Prime minister Datuk Seri Anwar Ibrahim has said Malaysia has no plans to reintroduce a goods and services tax (GST) or any other broad-based consumption tax, NST reports. Anwar, who is also finance minister, added that the government will instead focus on cutting subsidies enjoyed by the rich as well as reducing wastage and corruption in his administration to lower the country’s debt.
“What we will implement include the subsidy reduction for the wealthy, such as the electric tariff for the T20 categories,” Anwar said in response to a question from Taiping MP Wong Kah Woh in Parliament yesterday.
“As I have explained before in a previous session (in the Dewan Rakyat), the government has decided to impose subsidy reduction on the T20 categories as well as multinational and large companies, except those dealing with food security even when the previous administration decided to increase the tariff,” he added.
The prime minister noted that government debt and liabilities currently stood at RM1.5 trillion, or about 82% of the country’s gross domestic product (GDP). Anwar said restoring good governance was important, as the spending of money (during the previous administration) was due to poor management and leakages that led to an increase in the country’s debt.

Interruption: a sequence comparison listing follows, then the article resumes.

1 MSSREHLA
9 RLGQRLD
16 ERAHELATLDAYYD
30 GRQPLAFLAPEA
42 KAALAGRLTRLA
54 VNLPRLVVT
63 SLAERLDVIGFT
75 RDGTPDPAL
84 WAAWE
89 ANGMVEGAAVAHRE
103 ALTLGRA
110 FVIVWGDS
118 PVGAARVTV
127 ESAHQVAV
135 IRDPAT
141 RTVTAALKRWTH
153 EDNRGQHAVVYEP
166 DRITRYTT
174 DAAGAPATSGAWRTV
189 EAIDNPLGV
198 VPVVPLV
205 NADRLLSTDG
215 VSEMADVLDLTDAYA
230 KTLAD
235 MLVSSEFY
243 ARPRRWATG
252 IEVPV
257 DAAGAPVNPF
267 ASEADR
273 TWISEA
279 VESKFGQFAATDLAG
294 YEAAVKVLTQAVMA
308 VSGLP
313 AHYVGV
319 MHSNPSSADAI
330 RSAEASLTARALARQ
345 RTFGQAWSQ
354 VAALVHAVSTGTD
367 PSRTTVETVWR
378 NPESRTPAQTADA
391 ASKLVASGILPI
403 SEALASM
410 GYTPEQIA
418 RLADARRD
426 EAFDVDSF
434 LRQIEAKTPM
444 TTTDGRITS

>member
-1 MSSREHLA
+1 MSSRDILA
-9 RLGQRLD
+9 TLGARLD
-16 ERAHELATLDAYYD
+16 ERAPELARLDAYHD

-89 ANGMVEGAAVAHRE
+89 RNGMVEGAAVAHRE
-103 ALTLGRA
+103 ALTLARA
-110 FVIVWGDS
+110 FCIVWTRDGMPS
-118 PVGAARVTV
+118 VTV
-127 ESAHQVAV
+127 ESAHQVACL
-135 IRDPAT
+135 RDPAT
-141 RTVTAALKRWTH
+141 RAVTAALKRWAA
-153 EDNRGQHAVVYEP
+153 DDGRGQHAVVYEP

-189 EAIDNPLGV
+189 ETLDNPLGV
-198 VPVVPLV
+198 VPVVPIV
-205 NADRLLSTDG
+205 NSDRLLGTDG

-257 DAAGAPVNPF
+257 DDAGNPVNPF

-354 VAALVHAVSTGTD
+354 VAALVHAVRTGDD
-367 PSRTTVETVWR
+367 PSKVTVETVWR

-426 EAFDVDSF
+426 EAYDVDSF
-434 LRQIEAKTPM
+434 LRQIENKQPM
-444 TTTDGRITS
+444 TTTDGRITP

“As the country’s debt is higher than the economic growth, other measures to be taken include reviewing the public expenditure and for the revenue base to expand without burdening the people, particularly in the education, health and basic needs sector,” he explained.
Talk of Malaysia reintroducing GST surfaced last year when previous prime minister Datuk Seri Ismail Sabri Yaakob suggested it in an exclusive interview with Nikkei. “We lost RM20 billion in annual revenue when we abolished the GST and replaced it with the old SST. No other country in the world has reverted back from GST to SST, except for Malaysia,” he told the publication at the time.
The GST replaces the sales and service tax (SST) in April 2015 but was then scrapped in favour of bringing back SST in September 2018 when the Pakatan Harapan government took over the reins. We’ve covered the impact of GST on the automotive industry and car prices in the past, which is worth a read to understand the mechanics of both taxation systems.
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